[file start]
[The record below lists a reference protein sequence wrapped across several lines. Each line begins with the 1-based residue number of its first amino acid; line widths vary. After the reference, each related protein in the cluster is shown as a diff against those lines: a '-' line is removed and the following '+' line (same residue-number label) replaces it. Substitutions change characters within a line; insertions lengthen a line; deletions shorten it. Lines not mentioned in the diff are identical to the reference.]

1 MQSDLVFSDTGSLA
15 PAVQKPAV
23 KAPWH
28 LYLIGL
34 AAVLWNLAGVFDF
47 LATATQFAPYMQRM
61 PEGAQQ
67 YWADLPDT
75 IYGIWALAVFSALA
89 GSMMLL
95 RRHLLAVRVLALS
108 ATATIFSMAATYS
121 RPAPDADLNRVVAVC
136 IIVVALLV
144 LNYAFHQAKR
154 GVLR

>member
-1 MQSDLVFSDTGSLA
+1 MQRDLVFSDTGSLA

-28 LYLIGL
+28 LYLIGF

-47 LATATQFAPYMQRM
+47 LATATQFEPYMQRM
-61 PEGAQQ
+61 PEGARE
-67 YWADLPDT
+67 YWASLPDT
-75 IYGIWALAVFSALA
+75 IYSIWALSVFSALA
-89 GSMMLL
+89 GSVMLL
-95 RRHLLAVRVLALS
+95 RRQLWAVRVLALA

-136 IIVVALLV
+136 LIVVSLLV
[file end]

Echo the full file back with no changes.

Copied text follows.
[The record below lists a reference protein sequence wrapped across several lines. Each line begins with the 1-based residue number of its first amino acid; line widths vary. After the reference, each related protein in the cluster is shown as a diff against those lines: a '-' line is removed and the following '+' line (same residue-number label) replaces it. Substitutions change characters within a line; insertions lengthen a line; deletions shorten it. Lines not mentioned in the diff are identical to the reference.]

1 MQSDLVFSDTGSLA
15 PAVQKPAV
23 KAPWH
28 LYLIGL
34 AAVLWNLAGVFDF
47 LATATQFAPYMQRM
61 PEGAQQ
67 YWADLPDT
75 IYGIWALAVFSALA
89 GSMMLL
95 RRHLLAVRVLALS
108 ATATIFSMAATYS
121 RPAPDADLNRVVAVC
136 IIVVALLV
144 LNYAFHQAKR
154 GVLR

>member
-1 MQSDLVFSDTGSLA
+1 MQRDLVFSDTGSLA

-28 LYLIGL
+28 LYLIGF

-47 LATATQFAPYMQRM
+47 LATATQFEPYMQRM
-61 PEGAQQ
+61 PEGARE
-67 YWADLPDT
+67 YWASLPDT
-75 IYGIWALAVFSALA
+75 IYSIWALSVFSALA
-89 GSMMLL
+89 GSVMLL
-95 RRHLLAVRVLALS
+95 RRQLWAVRVLALA

-136 IIVVALLV
+136 LIVVSLLV